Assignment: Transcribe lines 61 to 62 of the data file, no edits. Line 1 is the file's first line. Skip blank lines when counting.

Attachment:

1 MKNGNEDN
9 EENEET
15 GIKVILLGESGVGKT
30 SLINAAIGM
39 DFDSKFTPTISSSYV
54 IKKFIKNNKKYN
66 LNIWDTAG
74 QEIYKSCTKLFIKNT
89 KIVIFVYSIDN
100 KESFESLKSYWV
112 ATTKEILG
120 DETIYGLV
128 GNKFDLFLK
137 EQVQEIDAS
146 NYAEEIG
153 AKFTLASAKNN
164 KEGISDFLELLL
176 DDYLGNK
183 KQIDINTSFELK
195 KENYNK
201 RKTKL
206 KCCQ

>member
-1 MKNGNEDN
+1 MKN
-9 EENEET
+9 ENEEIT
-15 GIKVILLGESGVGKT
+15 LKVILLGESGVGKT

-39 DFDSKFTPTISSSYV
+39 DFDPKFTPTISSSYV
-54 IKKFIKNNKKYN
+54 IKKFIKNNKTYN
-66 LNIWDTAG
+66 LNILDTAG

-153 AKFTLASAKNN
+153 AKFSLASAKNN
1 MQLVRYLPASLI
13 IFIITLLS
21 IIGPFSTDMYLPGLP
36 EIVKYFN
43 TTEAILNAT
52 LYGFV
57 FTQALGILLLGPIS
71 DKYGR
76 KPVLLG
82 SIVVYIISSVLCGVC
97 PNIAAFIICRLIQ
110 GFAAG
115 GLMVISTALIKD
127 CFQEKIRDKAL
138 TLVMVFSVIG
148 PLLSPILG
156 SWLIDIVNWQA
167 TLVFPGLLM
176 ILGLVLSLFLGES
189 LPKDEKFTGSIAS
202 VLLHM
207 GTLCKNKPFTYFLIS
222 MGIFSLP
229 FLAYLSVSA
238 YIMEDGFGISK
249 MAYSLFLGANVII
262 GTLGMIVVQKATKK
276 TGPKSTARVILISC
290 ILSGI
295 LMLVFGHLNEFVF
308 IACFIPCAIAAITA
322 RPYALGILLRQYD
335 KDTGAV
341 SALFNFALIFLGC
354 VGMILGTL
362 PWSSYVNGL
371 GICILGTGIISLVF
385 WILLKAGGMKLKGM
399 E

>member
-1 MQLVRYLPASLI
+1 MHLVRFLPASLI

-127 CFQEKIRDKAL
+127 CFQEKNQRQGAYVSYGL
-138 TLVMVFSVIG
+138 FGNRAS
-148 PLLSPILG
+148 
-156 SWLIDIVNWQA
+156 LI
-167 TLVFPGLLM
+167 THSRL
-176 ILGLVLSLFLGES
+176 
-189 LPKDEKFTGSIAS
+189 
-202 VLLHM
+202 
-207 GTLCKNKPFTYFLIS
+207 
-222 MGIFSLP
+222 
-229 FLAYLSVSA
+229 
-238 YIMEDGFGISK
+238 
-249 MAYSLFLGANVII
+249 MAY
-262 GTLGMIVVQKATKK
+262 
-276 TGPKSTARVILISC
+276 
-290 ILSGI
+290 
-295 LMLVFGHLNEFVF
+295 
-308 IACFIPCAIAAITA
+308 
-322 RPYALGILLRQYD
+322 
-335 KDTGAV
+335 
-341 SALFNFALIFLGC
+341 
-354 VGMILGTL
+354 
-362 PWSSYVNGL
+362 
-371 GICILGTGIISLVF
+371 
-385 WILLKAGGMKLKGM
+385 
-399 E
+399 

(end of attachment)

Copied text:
229 FLAYLSVSA
238 YIMEDGFGISK